The Run of Play is a blog about
the wonder and terror of soccer.
We left the window open during a match in October 2007 and a strange wind blew into the room.
Now we walk the forgotten byways of football with a lonely tread, searching for the beautiful, the bewildering, the haunting, and the absurd.
A couple of years ago, when Brian was running his “Inner Life of … ” posts, I wrote to him to suggest that this would be a good representation of the Inner Life of Fabio Cannavaro. Cannavaro may be the calmest defender I’ve ever seen, and his on-pitch serenity stemmed directly from his uncanny positional awareness. One way to think of Cannavaro is as the defensive counterpart to Xavi: just as Xavi with the ball at his feet sees angles and opportunities invisible to other players, so Cannavaro, when he was in his prime, saw attacking developments earlier than anyone else and intervened incisively to stop them.
This is the sort of thing that’s hard to capture in video highlights, but here’s an example. Notice how when other defenders might be rushing back to cover their goal Cannavaro just takes a step forward and clips the ball neatly away. There’s a surgical precision to it. But what can’t be captured in video highlights at all is the regularity with which he did this kind of thing: the point is not that he made one or two highly visible plays per game, but that he was continually disrupting attacks, and disrupting them early in their development, before they could become truly dangerous.
Here’s another way in which Cannavaro resembles Xavi: if you ask “How fast is he?” the only really honest answer is “I’m not sure.” Extreme anticipatory awareness reduces the need for speed. In his best years you hardly ever saw Cannavaro at a full sprint: when his teams were on the pitch everyone’s focus would be other players who were moving around and obviously doing things, and then Cannavaro would just be there—as though he had gotten to his position by materializing rather than running.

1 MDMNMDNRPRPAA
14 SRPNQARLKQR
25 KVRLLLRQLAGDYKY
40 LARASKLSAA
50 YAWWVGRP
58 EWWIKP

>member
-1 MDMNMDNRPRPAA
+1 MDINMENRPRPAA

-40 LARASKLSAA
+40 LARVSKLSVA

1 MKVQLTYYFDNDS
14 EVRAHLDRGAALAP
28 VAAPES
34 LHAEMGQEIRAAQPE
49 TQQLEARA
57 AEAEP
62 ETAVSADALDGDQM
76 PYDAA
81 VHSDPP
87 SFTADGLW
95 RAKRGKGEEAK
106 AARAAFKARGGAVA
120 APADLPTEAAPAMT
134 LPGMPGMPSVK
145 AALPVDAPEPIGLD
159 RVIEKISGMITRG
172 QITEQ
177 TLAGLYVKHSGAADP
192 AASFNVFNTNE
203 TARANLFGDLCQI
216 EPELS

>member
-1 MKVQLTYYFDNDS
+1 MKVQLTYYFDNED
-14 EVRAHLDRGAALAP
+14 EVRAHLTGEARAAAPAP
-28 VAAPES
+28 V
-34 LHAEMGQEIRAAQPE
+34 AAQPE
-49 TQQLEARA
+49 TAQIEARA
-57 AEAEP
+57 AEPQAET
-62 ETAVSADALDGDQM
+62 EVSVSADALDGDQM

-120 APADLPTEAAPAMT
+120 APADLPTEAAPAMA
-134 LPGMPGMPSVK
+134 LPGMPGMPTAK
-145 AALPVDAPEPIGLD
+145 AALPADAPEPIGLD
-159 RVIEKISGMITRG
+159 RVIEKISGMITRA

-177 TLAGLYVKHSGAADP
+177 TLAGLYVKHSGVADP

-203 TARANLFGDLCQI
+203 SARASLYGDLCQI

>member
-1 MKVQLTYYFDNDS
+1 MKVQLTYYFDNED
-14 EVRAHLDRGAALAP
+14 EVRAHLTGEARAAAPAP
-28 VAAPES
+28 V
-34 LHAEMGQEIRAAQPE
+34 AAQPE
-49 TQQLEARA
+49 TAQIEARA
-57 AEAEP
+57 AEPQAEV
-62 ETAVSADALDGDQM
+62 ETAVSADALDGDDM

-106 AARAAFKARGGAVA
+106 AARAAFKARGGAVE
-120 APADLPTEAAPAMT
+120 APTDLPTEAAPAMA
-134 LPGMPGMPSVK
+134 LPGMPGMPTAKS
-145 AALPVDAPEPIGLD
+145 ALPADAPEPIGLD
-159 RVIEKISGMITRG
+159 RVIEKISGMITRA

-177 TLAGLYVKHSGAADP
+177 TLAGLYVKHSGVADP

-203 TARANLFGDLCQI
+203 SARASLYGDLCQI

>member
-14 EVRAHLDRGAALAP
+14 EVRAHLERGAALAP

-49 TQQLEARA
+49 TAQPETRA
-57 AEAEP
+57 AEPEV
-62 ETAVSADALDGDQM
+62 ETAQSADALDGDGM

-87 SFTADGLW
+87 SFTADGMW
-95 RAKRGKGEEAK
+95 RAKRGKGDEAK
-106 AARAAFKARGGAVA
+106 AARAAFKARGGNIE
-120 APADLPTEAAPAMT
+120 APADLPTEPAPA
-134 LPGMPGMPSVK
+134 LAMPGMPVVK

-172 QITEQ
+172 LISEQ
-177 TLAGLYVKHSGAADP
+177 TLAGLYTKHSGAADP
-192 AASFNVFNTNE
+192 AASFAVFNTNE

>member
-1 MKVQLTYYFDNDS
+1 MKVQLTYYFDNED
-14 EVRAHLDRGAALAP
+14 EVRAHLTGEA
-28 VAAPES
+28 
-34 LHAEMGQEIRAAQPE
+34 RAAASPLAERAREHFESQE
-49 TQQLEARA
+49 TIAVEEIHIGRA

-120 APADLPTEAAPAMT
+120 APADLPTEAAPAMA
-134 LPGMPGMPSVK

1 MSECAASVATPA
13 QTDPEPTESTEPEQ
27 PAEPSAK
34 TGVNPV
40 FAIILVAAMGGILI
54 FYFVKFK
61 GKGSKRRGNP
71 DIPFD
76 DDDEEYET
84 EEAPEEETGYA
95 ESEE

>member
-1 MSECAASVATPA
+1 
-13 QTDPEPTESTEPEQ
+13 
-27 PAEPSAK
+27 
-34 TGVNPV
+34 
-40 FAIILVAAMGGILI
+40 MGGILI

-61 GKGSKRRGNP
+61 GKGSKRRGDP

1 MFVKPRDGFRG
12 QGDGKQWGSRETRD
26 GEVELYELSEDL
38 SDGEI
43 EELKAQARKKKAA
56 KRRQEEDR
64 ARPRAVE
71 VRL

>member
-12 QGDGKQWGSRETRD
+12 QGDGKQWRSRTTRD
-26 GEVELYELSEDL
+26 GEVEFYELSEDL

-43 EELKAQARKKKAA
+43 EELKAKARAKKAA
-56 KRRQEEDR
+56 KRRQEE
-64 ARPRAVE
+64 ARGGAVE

And yet pace—or at least the ability to make quick changes in direction—had to have played a greater role in Cannavaro’s success than it appears, because as he got older and more injury-prone he started getting caught out of position more and more often. Surely he saw the pitch as well as he ever had, but just couldn’t arrive at the critical junctions of the action on time. I found it painful to watch his performance in the last World Cup: to see the formerly rock-like Cannavaro scrambling to catch up with an attacker who had just blown by him . . . I didn’t like seeing that. It was time for him to go, as he clearly recognized.
I’m going to miss him, and I hope we see his like again.
by Alan Jacobs · August 3, 2011